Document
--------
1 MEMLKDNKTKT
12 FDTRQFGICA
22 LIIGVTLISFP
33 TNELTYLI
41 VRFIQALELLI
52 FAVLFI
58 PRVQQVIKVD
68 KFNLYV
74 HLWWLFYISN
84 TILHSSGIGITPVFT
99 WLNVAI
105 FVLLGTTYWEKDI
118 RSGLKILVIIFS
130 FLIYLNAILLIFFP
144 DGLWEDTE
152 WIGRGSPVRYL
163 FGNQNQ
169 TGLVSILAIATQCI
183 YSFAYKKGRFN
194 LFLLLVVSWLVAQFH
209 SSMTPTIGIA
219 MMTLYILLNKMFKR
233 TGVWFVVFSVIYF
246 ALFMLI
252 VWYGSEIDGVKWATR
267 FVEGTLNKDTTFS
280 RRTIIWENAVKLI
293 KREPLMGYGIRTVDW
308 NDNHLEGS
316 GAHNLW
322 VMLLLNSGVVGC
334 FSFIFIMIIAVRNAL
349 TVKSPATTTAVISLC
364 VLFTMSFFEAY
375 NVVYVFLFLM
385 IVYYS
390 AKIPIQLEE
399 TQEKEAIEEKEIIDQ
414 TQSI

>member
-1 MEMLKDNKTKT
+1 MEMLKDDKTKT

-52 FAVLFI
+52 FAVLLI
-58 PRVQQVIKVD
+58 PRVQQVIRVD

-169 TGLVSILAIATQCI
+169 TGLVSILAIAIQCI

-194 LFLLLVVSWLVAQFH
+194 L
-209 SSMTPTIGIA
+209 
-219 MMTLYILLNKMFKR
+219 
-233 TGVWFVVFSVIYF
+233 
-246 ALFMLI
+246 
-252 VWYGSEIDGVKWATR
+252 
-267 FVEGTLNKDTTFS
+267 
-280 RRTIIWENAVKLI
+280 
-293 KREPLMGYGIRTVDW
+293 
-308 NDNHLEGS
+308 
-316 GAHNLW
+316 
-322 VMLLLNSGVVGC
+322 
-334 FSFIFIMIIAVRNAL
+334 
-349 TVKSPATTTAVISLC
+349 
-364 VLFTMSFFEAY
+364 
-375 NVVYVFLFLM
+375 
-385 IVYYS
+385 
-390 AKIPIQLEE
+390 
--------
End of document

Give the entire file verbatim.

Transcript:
1 MEMLKDNKTKT
12 FDTRQFGICA
22 LIIGVTLISFP
33 TNELTYLI
41 VRFIQALELLI
52 FAVLFI
58 PRVQQVIKVD
68 KFNLYV
74 HLWWLFYISN
84 TILHSSGIGITPVFT
99 WLNVAI
105 FVLLGTTYWEKDI
118 RSGLKILVIIFS
130 FLIYLNAILLIFFP
144 DGLWEDTE
152 WIGRGSPVRYL
163 FGNQNQ
169 TGLVSILAIATQCI
183 YSFAYKKGRFN
194 LFLLLVVSWLVAQFH
209 SSMTPTIGIA
219 MMTLYILLNKMFKR
233 TGVWFVVFSVIYF
246 ALFMLI
252 VWYGSEIDGVKWATR
267 FVEGTLNKDTTFS
280 RRTIIWENAVKLI
293 KREPLMGYGIRTVDW
308 NDNHLEGS
316 GAHNLW
322 VMLLLNSGVVGC
334 FSFIFIMIIAVRNAL
349 TVKSPATTTAVISLC
364 VLFTMSFFEAY
375 NVVYVFLFLM
385 IVYYS
390 AKIPIQLEE
399 TQEKEAIEEKEIIDQ
414 TQSI

>member
-1 MEMLKDNKTKT
+1 MEMLKDDKTKT

-52 FAVLFI
+52 FAVLLI
-58 PRVQQVIKVD
+58 PRVQQVIRVD

-169 TGLVSILAIATQCI
+169 TGLVSILAIAIQCI

-194 LFLLLVVSWLVAQFH
+194 L
-209 SSMTPTIGIA
+209 
-219 MMTLYILLNKMFKR
+219 
-233 TGVWFVVFSVIYF
+233 
-246 ALFMLI
+246 
-252 VWYGSEIDGVKWATR
+252 
-267 FVEGTLNKDTTFS
+267 
-280 RRTIIWENAVKLI
+280 
-293 KREPLMGYGIRTVDW
+293 
-308 NDNHLEGS
+308 
-316 GAHNLW
+316 
-322 VMLLLNSGVVGC
+322 
-334 FSFIFIMIIAVRNAL
+334 
-349 TVKSPATTTAVISLC
+349 
-364 VLFTMSFFEAY
+364 
-375 NVVYVFLFLM
+375 
-385 IVYYS
+385 
-390 AKIPIQLEE
+390 